Why do Asians all look the same?

All right, obviously, we don’t. I’ve never been too bothered by people who think that though, for one because their own inattention and lack of exposure isn’t my problem, and also because I actually frequently think, “Wow, that person I just saw on the street looks exactly like [acquaintance of the same ethnicity!]!”

But sometimes it does gets a bit old, like when your seminar professor, one of those “hardcore,” demanding types who makes a big show of getting to know each student personally (and also frequently white, male, and over 50 years old in my past experience but I won’t comment on that) constantly calls on you by the name of one of the two other Asian girls (both of whom are from completely different Asian countries) in your class. And vice versa. End personal rant.

Think you would never do such a thing? Try taking the age-old quiz at http://alllooksame.com/ and see if you really know what Chinese, Korean, and Japanese people look like. And if your score makes you feel like you’ve dishonored your family, perhaps this handy guide can be of use… http://askakorean.blogspot.com/2008/09/ultimate-korean-looks-list-how-to-pick.html

By the way, I’m pretty sure I got below average the first time I took that quiz. I guess all these years of watching different Asian dramas have all been for nothing.

APA Blog Contest Series: “The Grain in the Dossot Pot” by Arin Esther Kim

To go to a mokyoktang, all you need to bring is the fee and your body. With a bored cashier, you exchange the few rumpled bills for a locker key, then walk through an opaque curtain. You lock your shoes outside and enter barefoot—that was the easy part. Next, you begin to peel away every article of clothing from your body, even the underwear that is so adamant in bidding your buttocks farewell. You keep thinking, you need something, something to clutch onto, or wrap around your body. Your antsy fingers gnarl or flicker uneasily at your side. But the only thing you have on you are your hands, which are too small to cover up the expanse of your body. You involuntarily hunch over, and even your bare toes curl inward as you take wobbly steps along the slippery tiles. With your peripheral vision, you see the other women, and are astonished at their poise, chest outward as their breasts bounce in plain sight. The assortment of female bodies fascinates you: a naked batch of females varying from scrawny six year olds to grandmas lugging around the mammaries that have nursed four or five babies in their day. But alas, you keep your head down because you know making the slightest eye contact will have you running back for your brassiere and panties.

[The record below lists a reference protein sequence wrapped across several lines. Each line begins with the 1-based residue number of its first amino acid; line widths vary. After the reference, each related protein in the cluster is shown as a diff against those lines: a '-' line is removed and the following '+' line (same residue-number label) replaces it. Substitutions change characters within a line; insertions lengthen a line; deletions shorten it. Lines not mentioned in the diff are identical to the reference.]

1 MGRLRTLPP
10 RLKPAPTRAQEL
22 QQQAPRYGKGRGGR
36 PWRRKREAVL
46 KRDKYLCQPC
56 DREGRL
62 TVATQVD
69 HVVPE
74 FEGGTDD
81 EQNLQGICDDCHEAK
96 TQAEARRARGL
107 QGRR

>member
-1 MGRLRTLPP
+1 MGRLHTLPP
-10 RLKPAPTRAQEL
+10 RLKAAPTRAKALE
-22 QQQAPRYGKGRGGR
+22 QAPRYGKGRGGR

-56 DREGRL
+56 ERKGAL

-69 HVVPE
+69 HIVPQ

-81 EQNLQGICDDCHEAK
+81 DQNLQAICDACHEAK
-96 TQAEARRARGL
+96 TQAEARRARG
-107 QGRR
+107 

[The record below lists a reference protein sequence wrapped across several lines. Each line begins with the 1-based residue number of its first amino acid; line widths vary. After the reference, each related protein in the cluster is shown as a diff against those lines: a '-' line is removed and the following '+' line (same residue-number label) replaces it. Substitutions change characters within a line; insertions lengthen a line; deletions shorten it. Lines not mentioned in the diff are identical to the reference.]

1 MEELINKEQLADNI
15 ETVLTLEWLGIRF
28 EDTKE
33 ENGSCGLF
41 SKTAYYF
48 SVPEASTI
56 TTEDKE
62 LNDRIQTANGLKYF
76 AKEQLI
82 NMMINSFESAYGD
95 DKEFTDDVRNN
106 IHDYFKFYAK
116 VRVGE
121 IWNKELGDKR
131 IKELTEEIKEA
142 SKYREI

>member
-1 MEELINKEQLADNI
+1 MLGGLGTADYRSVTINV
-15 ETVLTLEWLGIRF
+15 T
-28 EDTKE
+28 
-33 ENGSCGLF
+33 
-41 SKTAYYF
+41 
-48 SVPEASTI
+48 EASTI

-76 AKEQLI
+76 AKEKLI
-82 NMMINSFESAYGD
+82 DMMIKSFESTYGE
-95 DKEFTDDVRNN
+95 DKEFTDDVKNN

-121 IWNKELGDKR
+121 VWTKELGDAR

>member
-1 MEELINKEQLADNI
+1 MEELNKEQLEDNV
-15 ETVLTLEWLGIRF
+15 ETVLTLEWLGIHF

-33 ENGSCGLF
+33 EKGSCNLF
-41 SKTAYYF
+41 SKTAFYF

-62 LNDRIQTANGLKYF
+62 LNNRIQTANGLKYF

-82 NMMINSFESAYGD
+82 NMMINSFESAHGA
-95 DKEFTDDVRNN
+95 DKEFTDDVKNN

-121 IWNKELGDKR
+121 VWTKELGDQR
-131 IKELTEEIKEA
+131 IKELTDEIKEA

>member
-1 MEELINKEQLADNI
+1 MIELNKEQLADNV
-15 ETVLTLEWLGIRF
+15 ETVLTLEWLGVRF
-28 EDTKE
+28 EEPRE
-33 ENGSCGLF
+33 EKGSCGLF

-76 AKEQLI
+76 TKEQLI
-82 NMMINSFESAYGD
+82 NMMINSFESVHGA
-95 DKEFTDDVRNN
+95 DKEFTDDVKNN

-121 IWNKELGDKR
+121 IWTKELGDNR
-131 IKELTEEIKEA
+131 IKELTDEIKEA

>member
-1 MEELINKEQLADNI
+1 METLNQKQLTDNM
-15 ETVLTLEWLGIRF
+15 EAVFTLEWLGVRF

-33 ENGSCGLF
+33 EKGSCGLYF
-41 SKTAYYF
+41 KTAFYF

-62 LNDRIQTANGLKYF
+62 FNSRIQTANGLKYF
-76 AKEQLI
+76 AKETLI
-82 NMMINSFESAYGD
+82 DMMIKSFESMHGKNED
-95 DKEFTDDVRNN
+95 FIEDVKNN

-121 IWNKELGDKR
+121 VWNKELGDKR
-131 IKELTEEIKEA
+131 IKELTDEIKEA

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200 Pounds Beauty: Plastic Surgery in the Name of Love

“I’m not cut out for love and diet.”

That’s just one of the gems I found in the Korean romantic comedy 200 Pounds Beauty, the first of three films in AASA’s Freshman Movie Series.

The film, which was screened in JE theater on Thursday January 28, centers around an morbidly overweight girl named Hanna whose problems in life, as the quote alludes to, are seriously hampered by her image, especially her self-image. She has a beautiful voice that she allows a record company to use to promote a more attractive girl’s singing career.  Her love life consists of phone sex with married men and dating men who merely use her to sell diet pills. When she is unsuccessful in losing weight, they dump her.  To complicate matters, Hanna is secretly in love with Sang-Jun, the handsome man whose family heads the record company.  One day, she cannot stand the ridicule anymore and decides to completely transform herself with plastic surgery.

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